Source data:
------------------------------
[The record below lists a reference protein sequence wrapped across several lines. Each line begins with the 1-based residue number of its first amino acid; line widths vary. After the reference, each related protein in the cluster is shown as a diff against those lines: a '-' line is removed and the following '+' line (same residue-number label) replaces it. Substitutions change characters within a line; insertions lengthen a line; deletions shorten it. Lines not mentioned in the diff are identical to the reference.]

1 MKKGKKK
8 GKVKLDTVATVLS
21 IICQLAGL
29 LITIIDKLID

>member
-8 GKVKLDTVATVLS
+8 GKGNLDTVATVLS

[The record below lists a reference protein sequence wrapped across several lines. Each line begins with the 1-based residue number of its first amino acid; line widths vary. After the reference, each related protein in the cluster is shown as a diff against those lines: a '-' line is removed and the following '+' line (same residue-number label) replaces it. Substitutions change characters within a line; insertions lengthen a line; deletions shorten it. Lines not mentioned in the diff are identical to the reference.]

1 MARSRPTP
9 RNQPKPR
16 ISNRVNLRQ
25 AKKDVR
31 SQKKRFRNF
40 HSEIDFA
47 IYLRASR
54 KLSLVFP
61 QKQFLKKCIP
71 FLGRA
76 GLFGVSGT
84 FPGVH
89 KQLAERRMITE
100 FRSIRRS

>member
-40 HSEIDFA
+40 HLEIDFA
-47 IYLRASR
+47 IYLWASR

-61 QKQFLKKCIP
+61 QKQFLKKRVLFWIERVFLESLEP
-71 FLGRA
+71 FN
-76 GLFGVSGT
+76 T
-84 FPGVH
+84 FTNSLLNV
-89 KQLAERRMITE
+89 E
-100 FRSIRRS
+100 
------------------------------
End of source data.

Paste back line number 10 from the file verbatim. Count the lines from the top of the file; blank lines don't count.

1 MARSRPTP